Safe Retrofit calls extension with kotlin Coroutines for Android in 2021 — Part I

Christopher Elias
Nerd For Tech
Published in
4 min readMay 15, 2021


Photo by Fotis Fotopoulos on Unsplash

Hello 👋, today Im going to teach you how to execute network calls with retrofit in a safe and kotlin idiomatic way. At the end of this small series you could end up with something like this:

Here you have a Clean Architecture structure from the data layer to the domain layer and the presentation layer.

The gist from above is showing you how is executed the retrofit call and handle the result failure or success in your ViewModel / Presenter/ etc.
If you don’t understand the content of the gist, don’t worry I will go step by step in a very resumed but concrete explanation.

If you want to go straight to the code, checkout this playground project I made about movies.

What’s the problem?

First thing first, why do you need coroutines for execute a network call (with retrofit or any other HTTP client)? Well my friend, as you already know (or probably not) when you start your android apps it creates a new Linux process with a single thread (main thread or UI thread if you want). This thread is in charge of drawing your view components, widgets, etc. Everything related to the UI. It is completely forbidden to do other things on this thread because the app can crash. Check out the official docs for more detailed information.

Now we know that we are not allowed to perform heavy tasks like network calls, database operations, read/write files on the UI thread cause it will get laggy and we could get an ANR exception and our apps will crash.

Are there any solutions?

In the old android coding times people used to create their own Thread Pools and manage the creation and maintenance of the threads by themselves 🤯! Believe me kiddo, that is not something you wanna go into. Other solutions imply AsyncTasks which wasn’t so flexible and is deprecated now. Those where real though years. My respect for all those developers who are developing android apps since there.

Then, as the platform where evolving also the challenges, and the way to overcome those challenges require new and more flexible approaches. That’s when RxJava was the new savior for Android Apps. RxJava is a good solution for asynchronous tasks, but it comes with it’s own pitfalls:

  • A long learning curve. It wasn’t easy to understand at the first time, because you have to change your mindset to a reactive programming one with a lot of operators and marbel diagrams 😵.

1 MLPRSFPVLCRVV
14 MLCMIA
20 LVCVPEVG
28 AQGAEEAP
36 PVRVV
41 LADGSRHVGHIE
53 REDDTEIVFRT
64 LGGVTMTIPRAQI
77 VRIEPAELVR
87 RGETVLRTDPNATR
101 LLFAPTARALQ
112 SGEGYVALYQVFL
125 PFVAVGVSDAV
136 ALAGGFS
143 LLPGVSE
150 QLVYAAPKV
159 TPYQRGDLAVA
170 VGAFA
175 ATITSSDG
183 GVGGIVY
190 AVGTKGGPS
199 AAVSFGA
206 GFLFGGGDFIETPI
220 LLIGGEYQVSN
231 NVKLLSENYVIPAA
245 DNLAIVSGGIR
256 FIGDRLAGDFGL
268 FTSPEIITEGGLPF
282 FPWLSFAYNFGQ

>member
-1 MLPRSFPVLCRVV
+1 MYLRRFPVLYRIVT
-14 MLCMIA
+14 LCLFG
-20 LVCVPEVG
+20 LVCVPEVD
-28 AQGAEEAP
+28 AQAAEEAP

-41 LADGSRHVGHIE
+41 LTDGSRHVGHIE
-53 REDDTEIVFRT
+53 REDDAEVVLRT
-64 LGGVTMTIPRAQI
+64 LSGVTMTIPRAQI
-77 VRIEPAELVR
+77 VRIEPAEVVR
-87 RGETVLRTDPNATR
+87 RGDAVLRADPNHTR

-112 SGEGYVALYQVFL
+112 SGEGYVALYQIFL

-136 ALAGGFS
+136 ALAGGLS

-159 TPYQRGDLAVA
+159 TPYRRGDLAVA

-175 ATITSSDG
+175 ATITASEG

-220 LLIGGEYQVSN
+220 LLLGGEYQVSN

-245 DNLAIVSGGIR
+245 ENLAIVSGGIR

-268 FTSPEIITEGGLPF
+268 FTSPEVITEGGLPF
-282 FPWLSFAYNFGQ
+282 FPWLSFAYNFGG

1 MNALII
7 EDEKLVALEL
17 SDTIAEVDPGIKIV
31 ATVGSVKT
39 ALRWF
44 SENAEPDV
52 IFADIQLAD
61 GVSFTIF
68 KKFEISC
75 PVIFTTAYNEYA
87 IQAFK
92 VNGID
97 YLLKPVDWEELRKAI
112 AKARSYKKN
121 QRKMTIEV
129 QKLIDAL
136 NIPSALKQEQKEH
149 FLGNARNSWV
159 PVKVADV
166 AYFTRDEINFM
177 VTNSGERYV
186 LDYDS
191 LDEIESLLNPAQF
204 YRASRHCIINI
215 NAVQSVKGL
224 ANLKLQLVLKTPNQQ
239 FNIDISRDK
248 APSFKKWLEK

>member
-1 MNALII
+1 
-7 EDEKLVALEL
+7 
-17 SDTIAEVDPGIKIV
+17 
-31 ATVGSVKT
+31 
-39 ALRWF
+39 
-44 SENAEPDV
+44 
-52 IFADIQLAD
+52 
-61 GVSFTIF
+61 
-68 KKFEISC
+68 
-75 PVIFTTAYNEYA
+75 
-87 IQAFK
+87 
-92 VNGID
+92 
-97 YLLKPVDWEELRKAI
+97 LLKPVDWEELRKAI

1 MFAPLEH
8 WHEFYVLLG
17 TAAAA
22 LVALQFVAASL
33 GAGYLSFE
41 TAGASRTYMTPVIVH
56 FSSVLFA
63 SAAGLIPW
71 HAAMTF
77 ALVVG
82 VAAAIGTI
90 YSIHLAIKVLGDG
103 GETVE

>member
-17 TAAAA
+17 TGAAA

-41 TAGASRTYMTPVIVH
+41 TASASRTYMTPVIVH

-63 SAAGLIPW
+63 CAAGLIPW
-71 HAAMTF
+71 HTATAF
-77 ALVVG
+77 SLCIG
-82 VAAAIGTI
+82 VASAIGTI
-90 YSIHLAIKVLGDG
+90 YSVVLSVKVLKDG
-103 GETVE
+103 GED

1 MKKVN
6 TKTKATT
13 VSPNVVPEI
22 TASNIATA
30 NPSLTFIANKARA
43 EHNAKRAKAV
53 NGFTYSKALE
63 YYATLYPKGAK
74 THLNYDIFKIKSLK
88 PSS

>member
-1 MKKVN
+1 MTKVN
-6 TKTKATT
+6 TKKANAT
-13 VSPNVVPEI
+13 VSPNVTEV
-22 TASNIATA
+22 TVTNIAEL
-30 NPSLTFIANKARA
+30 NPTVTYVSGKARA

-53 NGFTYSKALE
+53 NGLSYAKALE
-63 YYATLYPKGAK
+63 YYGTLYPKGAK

• It adds like 2MB+ to your final APK size
  • It was like killing a bug with a bazooka. You probably wouldn't use the 50% of utilities from that library, and only use it for one problem, asynchronous task.

Coroutines to the rescue

In 2017 Google made official the use of Kotlin for Android Development and since there things where evolving really fast. They come out with a incorporated solution for asynchronous tasks in the 1.1 version of the language, the famous Coroutines. This was an out of the box solution for those who where coding in Kotlin!

A coroutine is an instance of suspendable computation. It is conceptually similar to a thread, in the sense that it takes a block of code to run that works concurrently with the rest of the code. However, a coroutine is not bound to any particular thread. It may suspend its execution in one thread and resume in another one.

Coroutines can be thought of as light-weight threads, but there is a number of important differences that make their real-life usage very different from threads.

Kotlin docs

Let’s wrap it all together

In order to execute a network call safely we need to do the following things:

  • Ensure that it is not being executed in the main thread — Coroutine Dispatchers is going to be our tool here.
  • We probably gonna need to parse some backend error response too — We are going to use Moshi for parsing JSON.
  • If we want, we could add some kind of a middleware functionality in order to execute our network call only if all those middlewares are conditions are supplied. — This is optional.

We got our requirements for our network call extension wrapper, bu there is one question floating in the air… how are the exceptions handled with coroutines 🤔?

Exceptions are handled very straight forward with a try catch block. Look at this blog from Manuel Vivo talking about it. In fact, we are also going to handle our exceptions with a try catch block under the hood 🤫 but, we are not going to pass the exception through the layers of our app.

Instead of that, we are going to pass custom Failures wrapped in our awsome “Either” class (you can find similar implementations even in google samples, like this Result sealed class).

The Either class is just a sealed class that can be a Error or a Success object at a given time. It also contain some extra methods I implement for perform some kind of map operations based on the Arrow functional programming library. The Either class is nothing new, I discovered when I was reading this amazing article from Fernando Cejas.

If you don’t know what sealed classes are, check out this video from Florina Muntenescu

We have our basis set up, time to code. Check out part 2 👉 here.